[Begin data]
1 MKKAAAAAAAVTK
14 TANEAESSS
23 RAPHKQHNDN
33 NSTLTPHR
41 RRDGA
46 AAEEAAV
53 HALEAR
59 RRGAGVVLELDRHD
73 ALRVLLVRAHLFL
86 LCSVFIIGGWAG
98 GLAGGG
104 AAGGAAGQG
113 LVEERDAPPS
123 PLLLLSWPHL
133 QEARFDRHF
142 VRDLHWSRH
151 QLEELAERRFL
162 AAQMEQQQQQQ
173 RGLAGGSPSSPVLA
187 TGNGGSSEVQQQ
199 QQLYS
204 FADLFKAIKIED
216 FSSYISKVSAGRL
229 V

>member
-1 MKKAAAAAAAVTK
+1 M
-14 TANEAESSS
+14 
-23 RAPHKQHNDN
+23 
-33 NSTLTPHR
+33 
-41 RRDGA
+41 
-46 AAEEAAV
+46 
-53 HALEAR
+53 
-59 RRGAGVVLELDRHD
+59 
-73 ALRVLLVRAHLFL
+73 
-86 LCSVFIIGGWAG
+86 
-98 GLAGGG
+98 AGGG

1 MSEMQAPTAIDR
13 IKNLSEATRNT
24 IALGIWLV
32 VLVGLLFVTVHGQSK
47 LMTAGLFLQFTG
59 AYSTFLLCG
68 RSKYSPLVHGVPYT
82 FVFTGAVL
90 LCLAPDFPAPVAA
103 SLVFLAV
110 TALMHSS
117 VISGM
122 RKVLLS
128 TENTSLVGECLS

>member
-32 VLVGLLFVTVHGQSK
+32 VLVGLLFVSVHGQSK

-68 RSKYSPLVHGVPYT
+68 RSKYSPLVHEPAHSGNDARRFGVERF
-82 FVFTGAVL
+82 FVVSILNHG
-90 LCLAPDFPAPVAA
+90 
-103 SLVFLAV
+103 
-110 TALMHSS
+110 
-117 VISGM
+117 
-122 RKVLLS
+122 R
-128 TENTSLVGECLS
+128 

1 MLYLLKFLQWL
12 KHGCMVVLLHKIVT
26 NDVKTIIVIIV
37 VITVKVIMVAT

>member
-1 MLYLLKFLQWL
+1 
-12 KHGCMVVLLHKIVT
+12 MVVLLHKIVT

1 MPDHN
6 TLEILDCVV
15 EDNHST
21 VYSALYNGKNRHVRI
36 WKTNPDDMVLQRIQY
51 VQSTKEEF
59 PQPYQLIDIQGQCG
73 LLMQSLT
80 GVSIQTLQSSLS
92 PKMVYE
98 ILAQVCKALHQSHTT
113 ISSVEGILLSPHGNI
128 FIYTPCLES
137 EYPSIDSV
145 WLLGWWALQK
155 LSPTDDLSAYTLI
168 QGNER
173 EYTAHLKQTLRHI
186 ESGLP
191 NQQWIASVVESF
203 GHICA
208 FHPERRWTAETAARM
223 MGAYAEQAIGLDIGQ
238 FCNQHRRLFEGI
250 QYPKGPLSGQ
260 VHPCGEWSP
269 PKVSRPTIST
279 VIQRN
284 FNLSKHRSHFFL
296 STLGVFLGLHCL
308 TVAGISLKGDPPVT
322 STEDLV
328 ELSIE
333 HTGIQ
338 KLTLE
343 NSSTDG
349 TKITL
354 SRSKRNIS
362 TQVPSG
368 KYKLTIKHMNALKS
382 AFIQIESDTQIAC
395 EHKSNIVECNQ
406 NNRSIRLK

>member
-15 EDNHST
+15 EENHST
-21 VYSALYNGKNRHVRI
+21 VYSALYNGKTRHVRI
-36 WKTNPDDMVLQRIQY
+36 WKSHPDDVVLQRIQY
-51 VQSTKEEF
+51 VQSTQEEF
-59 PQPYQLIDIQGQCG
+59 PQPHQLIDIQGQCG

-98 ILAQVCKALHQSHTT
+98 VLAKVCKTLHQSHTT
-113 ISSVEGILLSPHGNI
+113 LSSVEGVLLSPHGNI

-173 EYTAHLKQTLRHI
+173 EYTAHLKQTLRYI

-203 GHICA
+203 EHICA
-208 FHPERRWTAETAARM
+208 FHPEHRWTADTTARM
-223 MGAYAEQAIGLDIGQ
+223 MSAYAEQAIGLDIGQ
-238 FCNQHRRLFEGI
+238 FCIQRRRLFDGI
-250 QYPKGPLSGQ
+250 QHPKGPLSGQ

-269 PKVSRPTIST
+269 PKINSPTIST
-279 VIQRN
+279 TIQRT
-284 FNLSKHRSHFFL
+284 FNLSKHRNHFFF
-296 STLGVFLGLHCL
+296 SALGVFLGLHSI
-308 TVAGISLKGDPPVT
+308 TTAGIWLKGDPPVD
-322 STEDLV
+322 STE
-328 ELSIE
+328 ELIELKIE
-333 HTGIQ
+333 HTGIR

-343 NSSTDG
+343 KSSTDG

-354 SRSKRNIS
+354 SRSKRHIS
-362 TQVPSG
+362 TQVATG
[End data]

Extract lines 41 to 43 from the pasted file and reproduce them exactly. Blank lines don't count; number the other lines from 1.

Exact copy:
+59 
-73 ALRVLLVRAHLFL
+73 